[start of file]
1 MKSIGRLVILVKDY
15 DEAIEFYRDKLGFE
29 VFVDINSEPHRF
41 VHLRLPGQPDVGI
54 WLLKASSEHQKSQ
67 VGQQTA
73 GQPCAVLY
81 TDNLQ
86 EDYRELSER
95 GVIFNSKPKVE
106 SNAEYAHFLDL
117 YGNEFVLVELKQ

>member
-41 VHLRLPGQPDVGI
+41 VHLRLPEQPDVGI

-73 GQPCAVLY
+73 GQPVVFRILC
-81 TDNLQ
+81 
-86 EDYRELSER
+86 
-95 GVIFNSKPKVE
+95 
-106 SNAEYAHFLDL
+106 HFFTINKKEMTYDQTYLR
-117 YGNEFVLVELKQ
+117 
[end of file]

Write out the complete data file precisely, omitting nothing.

1 MKSIGRLVILVKDY
15 DEAIEFYRDKLGFE
29 VFVDINSEPHRF
41 VHLRLPGQPDVGI
54 WLLKASSEHQKSQ
67 VGQQTA
73 GQPCAVLY
81 TDNLQ
86 EDYRELSER
95 GVIFNSKPKVE
106 SNAEYAHFLDL
117 YGNEFVLVELKQ

>member
-41 VHLRLPGQPDVGI
+41 VHLRLPEQPDVGI

-73 GQPCAVLY
+73 GQPVVFRILC
-81 TDNLQ
+81 
-86 EDYRELSER
+86 
-95 GVIFNSKPKVE
+95 
-106 SNAEYAHFLDL
+106 HFFTINKKEMTYDQTYLR
-117 YGNEFVLVELKQ
+117 